I will start this talk by illustrating the conundrum of making ethical decisions of who to work for, what to work on and what to design and implement, with a range of examples from my own career.
I will then make the proposal that there is an objective, scientific even, framework to guide these decisions. I will argue that we should optimise for overall ‘wellbeing of conscious creatures’, and that ethically sound decisions are those that move us towards that goal.
I will demonstrate why ethical decision making is in everyone’s interest, and show that ultimately, it is all about ‘what world we want to live in’. I will demonstrate that (and why) mindful, considered, ethical decisions ultimately lead to objectively ‘better’ outcomes, and that there is a scientific way to approach this.
I will illustrate my arguments with industry case studies spanning Amazon, bike sharing, FTX, Defense Distributed, and Theranos, but also my own experiences in FinTech, Drypto, defence, MedTech, Edtech and Retail.
Each example will illustrate an ethical conundrum with either the value proposition itself or with its solution design and implementation. We will also see that best practices such as innovation, scaling or automation (just to name some) are often a double-edge sword.
I will then introduce an ethics framework that individuals and teams can use to guide their decision making and conclude the talk with practical recommendations on how to move towards applying such a framework across teams I will then introduce an ethics framework that individuals and teams can use to guide their decision making and conclude the talk with practical recommendations on how to move towards applying such a framework across teams and organisations.

Participants in my talk will
- Gain awareness of product related ethical conundrums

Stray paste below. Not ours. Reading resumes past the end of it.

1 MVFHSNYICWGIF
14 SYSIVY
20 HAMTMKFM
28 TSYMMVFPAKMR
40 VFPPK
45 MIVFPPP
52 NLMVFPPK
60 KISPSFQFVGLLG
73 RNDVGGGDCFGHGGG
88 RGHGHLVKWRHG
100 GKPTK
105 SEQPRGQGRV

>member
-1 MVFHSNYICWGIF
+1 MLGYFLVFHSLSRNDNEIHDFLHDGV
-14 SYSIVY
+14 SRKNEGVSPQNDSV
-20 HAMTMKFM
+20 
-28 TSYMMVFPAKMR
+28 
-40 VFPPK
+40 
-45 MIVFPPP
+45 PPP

- Gain a robust north star' for ethical decision-making in their careers
- Walk away with a practical ethics framework for fostering mindfulness and ethical decision-making in their professional journeys

Compliance by design | Continuous Compliance

Compliance by design | Continuous Compliance

Just hearing the word ‘compliance’ creates fear and loathing with many project teams. And true, the traditional way of assuring compliance, with big up front requirements gathering, waterfall stage gates, and verification / certification at the end is a bad one: neither does it satisfy the demands of fast paced, value focused product or service delivery, nor does it satisfy the demands of an increasingly strict and complex regulatory landscape.

And we can only expect the compliance landscape to become more complex: recent failures in banking, but also the emergency of technologies such as blockchain, machine learning, AI and autonomous systems are already having their impact on the compliance landscape.

So it is time for a new approach: ‘compliance by design’ or ‘continuous compliance’ takes the stance that involving compliance early and continuously through the full product lifecycle leads to better outcomes for our products but also compliance itself.

Based on experiences in FinTech, MedTech and EdTech this talk presents the reasons why the current approach to compliance must change, what a sustainable, valuable compliance approach must look like, and how we can transition from one to the other.

It then describes a framework for continuous compliance across the entire product lifecycle from analysis to design, development to release, and operation.